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Kenyans allowed to sue UK for colonial abuse
London court's ruling permits former Mau Mau fighters to seek justice for alleged torture in British detention camps.
Last Modified: 21 Jul 2011 11:18

Four elderly Kenyans have been given approval from a London high court to sue the British government over alleged atrocities committed during the Mau Mau uprising.

The decision on Thursday to take proceedings to the next stage is a setback for the Foreign Office which had argued that the British government should not be held liable because legal responsibility has passed on to the present Kenyan government.

It also opens the debate over the possibility of additional landmark lawsuits against Britain and other European nations for abuses during the colonial era, one of the Kenyans' attorneys said.

Al Jazeera's Nadim Baba said the main aim of the case was "moral and not financial" and that much was yet to be decided about the next step in the legal process.

"There is some wariness from the claimants about the delays that could come before a trial. The Foreign Office is expected to raise issues of limitations, saying too much time has elapsed," said Baba from outside the High Court in London on Thursday.

"If the case is allowed to go to full trial, we're looking at sometime in early 2012," he added.

Long-ago abuses

Despite the potential delays, several Mau Mau supporters present in the court room in London told Reuters the judgment was a "great day for Kenya".

"It's so far so good but we're hoping that things get better and the right decision will be made in favour of the survivors," said Sammy Kimetu, originally from Kenya.

Richard McCombe, the high court judge, ruled on Thursday that the claimants "have arguable cases in law", and that the suit can go ahead.

But he added: "I have not found that there was systematic torture nor, if there was, the UK government is liable."

Kenyans say they were beaten and sexually assaulted by officers acting for the UK government [GETTY]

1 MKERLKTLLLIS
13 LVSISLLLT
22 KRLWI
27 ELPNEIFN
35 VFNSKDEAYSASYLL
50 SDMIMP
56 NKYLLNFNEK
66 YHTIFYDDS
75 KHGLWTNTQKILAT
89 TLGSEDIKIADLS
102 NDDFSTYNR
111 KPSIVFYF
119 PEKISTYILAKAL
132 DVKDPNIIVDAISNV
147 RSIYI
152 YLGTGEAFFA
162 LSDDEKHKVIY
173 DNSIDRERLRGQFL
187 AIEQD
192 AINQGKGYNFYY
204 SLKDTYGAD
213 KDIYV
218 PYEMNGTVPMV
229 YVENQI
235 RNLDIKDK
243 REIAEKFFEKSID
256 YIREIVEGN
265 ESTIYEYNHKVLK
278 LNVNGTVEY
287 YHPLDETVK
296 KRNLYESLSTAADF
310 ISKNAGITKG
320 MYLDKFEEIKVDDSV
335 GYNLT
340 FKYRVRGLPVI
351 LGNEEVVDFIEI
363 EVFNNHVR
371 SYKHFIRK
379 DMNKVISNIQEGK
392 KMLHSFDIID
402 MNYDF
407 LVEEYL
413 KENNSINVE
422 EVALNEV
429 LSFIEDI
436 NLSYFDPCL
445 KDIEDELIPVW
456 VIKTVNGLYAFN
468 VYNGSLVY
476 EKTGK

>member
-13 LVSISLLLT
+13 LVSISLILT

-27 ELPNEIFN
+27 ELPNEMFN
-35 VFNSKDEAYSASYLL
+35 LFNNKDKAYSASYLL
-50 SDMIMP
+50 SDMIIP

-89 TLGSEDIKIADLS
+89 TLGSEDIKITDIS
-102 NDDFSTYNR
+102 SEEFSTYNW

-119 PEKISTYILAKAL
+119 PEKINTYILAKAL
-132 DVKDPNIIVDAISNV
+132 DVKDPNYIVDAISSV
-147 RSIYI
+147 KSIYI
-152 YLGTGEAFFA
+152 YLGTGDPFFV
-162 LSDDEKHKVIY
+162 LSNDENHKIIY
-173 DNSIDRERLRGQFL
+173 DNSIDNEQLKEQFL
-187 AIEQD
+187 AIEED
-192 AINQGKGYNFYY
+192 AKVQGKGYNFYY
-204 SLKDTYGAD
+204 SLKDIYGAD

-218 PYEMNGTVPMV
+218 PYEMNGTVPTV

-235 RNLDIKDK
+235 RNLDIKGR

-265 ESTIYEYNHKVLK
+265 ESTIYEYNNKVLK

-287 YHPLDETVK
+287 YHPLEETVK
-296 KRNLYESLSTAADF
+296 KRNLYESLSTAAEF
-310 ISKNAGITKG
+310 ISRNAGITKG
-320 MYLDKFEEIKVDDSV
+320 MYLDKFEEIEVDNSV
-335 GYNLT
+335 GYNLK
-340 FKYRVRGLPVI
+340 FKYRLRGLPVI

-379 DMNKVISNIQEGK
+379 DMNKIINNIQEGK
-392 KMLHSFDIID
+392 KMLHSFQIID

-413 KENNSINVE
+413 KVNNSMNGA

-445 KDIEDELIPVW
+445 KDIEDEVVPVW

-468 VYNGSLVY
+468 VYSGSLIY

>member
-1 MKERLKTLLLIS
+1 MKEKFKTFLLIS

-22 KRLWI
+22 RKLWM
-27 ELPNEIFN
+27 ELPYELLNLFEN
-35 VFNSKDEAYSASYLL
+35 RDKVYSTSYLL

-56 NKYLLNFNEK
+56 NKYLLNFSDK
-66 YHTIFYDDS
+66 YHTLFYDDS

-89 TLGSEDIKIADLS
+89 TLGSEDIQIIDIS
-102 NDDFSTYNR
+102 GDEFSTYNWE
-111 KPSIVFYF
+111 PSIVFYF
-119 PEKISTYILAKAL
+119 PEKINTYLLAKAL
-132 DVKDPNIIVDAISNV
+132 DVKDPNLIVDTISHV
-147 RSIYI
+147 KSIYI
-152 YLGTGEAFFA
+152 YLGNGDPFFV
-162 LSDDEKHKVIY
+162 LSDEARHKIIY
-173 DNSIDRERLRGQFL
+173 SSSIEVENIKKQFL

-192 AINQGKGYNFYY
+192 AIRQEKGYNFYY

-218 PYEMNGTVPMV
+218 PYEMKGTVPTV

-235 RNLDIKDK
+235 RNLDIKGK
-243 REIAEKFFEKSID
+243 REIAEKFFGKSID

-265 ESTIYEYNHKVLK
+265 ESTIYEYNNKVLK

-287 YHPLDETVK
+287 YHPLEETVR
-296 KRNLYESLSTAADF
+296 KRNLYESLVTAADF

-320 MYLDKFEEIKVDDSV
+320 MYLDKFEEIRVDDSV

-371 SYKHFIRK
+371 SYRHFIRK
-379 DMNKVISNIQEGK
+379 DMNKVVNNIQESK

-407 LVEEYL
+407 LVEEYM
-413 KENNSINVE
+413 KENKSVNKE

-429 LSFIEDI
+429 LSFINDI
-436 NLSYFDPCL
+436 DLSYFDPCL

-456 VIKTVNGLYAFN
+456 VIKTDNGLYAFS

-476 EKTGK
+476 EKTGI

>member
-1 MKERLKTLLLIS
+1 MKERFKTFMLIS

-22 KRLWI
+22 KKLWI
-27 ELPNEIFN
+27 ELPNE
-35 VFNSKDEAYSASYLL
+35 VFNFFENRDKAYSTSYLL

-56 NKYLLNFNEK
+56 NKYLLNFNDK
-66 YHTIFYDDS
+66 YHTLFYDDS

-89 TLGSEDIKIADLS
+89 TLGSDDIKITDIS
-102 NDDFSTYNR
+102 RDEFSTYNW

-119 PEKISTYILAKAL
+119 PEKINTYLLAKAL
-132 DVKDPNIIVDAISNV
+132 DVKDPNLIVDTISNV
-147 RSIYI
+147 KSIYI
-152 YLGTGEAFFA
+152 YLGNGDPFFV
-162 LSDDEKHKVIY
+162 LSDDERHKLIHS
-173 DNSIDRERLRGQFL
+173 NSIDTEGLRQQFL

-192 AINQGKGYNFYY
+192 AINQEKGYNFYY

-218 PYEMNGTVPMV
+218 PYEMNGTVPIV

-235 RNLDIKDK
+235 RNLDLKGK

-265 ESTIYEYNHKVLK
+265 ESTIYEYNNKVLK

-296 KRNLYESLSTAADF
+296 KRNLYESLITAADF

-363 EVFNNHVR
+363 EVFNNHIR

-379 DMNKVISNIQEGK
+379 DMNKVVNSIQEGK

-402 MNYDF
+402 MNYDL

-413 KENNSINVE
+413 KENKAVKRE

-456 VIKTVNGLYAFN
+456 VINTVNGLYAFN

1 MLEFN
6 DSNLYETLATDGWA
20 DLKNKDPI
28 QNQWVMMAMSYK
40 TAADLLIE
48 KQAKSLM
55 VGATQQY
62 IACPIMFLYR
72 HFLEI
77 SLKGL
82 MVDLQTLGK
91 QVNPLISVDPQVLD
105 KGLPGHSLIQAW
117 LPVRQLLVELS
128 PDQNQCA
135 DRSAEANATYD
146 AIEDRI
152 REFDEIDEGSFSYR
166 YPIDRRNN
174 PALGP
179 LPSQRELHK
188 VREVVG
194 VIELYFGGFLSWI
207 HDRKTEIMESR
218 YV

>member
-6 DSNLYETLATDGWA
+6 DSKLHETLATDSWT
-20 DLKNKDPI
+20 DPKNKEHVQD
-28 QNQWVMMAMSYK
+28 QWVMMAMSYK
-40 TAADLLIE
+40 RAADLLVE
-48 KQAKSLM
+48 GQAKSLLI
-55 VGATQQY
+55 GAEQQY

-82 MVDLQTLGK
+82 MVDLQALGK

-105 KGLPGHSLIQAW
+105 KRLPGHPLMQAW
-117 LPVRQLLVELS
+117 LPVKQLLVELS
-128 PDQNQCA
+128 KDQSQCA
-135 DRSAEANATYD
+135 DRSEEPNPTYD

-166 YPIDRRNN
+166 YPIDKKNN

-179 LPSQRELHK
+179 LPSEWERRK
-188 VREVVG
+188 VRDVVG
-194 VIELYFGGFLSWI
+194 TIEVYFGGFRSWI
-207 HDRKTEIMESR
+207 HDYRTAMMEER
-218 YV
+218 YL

The British government had tried to have the case thrown out, saying it could not be held legally responsible for the long-ago abuses. It argues that legal responsibility was transferred to the Kenyan Republic when it became independent in 1963.

Its counsel, Robert Jay, had argued that the case was "built on inference" and ended in a "cul-de-sac", the Press Association reported.

But Al Jazeera's Baba said the ruling was a "cause for cautious optimism".

"The [claimants] are confident they will get compensation and an apology from the British government," he said.

The plaintiffs, Ndiku Mutwiwa Mutua, Paulo Muoka Nzili, Wambugu Wa Nyingi and Jane Muthoni Mara, who are in their 70s and 80 - flew more than 6,400 kilometres from their rural homes for the trial earlier this year. The abuses in question were allegedly committed in British detention camps between 1952 and 1961.

The Kenyans say they were beaten and sexually assaulted by officers acting for the British administration who were trying to suppress the rebellion against the British officials and white farmers who had settled in some of Kenya's most fertile lands.

They say British administrators were aware they were being mistreated, and want an apology and compensation. They were not in court for Thursday's judgment.

'Open a can of worms'

At the earlier hearing, the judge was told that Mutua and Nzili had been castrated while Nyingi was beaten unconscious in an incident in which 11 men were clubbed to death. Mara had been subjected to sexual abuse, the judge heard.

Historians estimate as many as 150,000 suspected members of the Mau Mau, a resistance movement launched by Kenyan tribes, were detained without trial between 1952 and 1961 and placed in British-administered camps.

The decision to take proceedings to the next stage is a setback for the Foreign Office which had argued that the British government should not be held liable as legal responsibility has devolved on to the present Kenyan government.

Next Easter, another hearing will be held to assess the evidence before any decision is made on whether to proceed to a full trial.

If the test-case claimants are eventually successful, more similar cases seeking substantial damages could be brought against the British government.

Welcoming the decision, Martyn Day who represents the Kenyan survivors said the British government could "open a can of worms" if an eventual judgment is made against them.

"Undoubtedly the government is worried about the impact and implication of a judgment of this sort being made against them," he told Reuters.

"It would be much more sensible for the government to sit around the table and talk to us rather than potentially face massive trouble from colonial groups around the world."

Source:
Al Jazeera and agencies
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